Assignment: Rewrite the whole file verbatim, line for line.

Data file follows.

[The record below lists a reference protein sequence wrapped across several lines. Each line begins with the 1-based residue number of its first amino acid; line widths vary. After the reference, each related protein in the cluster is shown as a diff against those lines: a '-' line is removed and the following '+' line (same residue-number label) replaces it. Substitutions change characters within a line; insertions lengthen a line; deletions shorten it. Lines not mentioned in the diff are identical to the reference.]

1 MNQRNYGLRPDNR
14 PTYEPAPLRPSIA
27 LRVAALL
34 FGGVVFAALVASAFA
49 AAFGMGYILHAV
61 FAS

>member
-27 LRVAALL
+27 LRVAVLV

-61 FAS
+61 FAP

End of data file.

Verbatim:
[The record below lists a reference protein sequence wrapped across several lines. Each line begins with the 1-based residue number of its first amino acid; line widths vary. After the reference, each related protein in the cluster is shown as a diff against those lines: a '-' line is removed and the following '+' line (same residue-number label) replaces it. Substitutions change characters within a line; insertions lengthen a line; deletions shorten it. Lines not mentioned in the diff are identical to the reference.]

1 MNQRNYGLRPDNR
14 PTYEPAPLRPSIA
27 LRVAALL
34 FGGVVFAALVASAFA
49 AAFGMGYILHAV
61 FAS

>member
-27 LRVAALL
+27 LRVAVLV

-61 FAS
+61 FAP